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Poor People's Campaign: A National Call for Moral Revival (PPC:NCMR);
This project aims to explore the disproportionate effects of COVID-19 on poor communities in the US by connecting data about COVID-19 deaths at the county level with other demographic characteristics. In doing so, it offers an initial analysis of the deadly community-level consequences of poverty, economic insecurity, and systemic racism. Although data gaps obscure a more detailed analysis of person-level outcomes, combined with other research, these results highlight the characteristics of some of the communities that were most impacted by the pandemic.
Throughout the 2021–22 school year, parents of color and parents with low incomes have expressed worries about their children's mental health, socialization, and academic skills. Many schools and districts have developed targeted interventions. But as schools and districts develop these programs to address students' academic and social needs, the data show those programs do not always reach the students and families most affected by the pandemic.
Most researchers and policymakers rely on the share of students eligible for free and reduced-price meals when describing student socioeconomic background in schools. But shares of students receiving free and reduced-price meals, and other measures related to the distribution of school meals, vary by state and across time because of changes in school meal eligibility criteria.In this report, we describe the development of a new measure: Model Estimates of Poverty in Schools (MEPS). This measure estimates the school-level share of students from households with incomes at or below the federal poverty level between fall 2013 and fall 2018. The MEPS measure aims to be comparable across states and over time and to broadly align with the school's enrolled population (as opposed to a neighborhood measure).We find that MEPS broadly aligns with aggregate state measures of student poverty and are strongly correlated with geographic district poverty as measured by the Small Area Income and Poverty Estimates (SAIPE) program. We also find that MEPS can under- or overestimate poverty shares for certain districts. In particular, we find that our model underestimates school-level poverty for districts enrolling high shares of Black students. To correct for this, we produce modified MEPS, a second measure that mechanically adjusts our estimate to align with geographic district poverty rates. Because of wider margins of error for districts with small populations in the SAIPE data, we recommend using modified MEPS only for analysis of geographic districts with more than 65,000 residents.These statistical estimates should be used primarily by researchers. MEPS could be useful for those conducting research across states or years or for policymakers who want to understand how a school's socioeconomic characteristics may have changed over time. But these estimates are not appropriate for allocating resources within a state or district or for other uses when having a true count, rather than a model estimate, is required.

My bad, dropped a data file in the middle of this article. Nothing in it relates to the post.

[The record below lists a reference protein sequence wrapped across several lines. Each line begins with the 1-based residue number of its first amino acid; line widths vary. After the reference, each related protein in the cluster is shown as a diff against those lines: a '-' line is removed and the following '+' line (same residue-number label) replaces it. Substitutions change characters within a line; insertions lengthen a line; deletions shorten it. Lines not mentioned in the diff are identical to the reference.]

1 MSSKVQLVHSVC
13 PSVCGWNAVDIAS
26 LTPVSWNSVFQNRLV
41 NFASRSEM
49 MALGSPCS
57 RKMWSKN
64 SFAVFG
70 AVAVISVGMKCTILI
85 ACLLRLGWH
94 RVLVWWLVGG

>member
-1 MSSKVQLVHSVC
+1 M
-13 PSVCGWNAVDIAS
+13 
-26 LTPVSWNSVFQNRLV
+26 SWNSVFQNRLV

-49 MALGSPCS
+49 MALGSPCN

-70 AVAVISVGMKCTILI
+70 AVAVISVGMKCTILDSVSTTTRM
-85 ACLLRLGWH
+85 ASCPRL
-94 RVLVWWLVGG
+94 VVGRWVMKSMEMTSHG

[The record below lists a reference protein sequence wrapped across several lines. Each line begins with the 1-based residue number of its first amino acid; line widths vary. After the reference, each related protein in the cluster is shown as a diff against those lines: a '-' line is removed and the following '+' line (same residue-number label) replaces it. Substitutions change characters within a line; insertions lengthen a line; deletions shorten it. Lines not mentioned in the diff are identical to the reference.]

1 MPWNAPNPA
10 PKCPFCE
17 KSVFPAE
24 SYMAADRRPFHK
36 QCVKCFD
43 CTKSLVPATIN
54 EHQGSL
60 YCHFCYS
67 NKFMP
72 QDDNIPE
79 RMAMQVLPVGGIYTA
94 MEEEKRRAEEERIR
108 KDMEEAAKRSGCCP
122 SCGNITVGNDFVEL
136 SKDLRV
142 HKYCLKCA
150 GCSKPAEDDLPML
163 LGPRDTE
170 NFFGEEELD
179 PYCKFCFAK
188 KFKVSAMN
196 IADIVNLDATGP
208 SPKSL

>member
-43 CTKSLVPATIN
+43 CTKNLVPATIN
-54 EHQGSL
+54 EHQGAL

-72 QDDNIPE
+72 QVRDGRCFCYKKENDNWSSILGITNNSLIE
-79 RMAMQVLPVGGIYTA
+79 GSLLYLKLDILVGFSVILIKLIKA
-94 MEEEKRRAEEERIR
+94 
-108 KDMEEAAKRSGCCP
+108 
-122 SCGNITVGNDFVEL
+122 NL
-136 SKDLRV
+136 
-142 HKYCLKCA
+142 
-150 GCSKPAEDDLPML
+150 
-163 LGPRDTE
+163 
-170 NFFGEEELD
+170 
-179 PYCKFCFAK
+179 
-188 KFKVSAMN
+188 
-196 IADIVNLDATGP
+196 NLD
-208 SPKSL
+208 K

This is our fourth Living Standards Outlook, exploring how household incomes and inequalities may change over the next five years, based on the latest economic forecasts and Government policy. We explore how Covid-19 has buffeted incomes over the last two years; what exceptionally high inflation, the conflict in Ukraine and policy changes will mean for UK living standards this year; and the longer-term prospects for recovery. Our projections use Bank of England and Office for Budget Responsibility forecasts for prices, wages, employment and more, but our modelling looks beyond averages to show what these aggregate forecasts could mean for real living standards across society.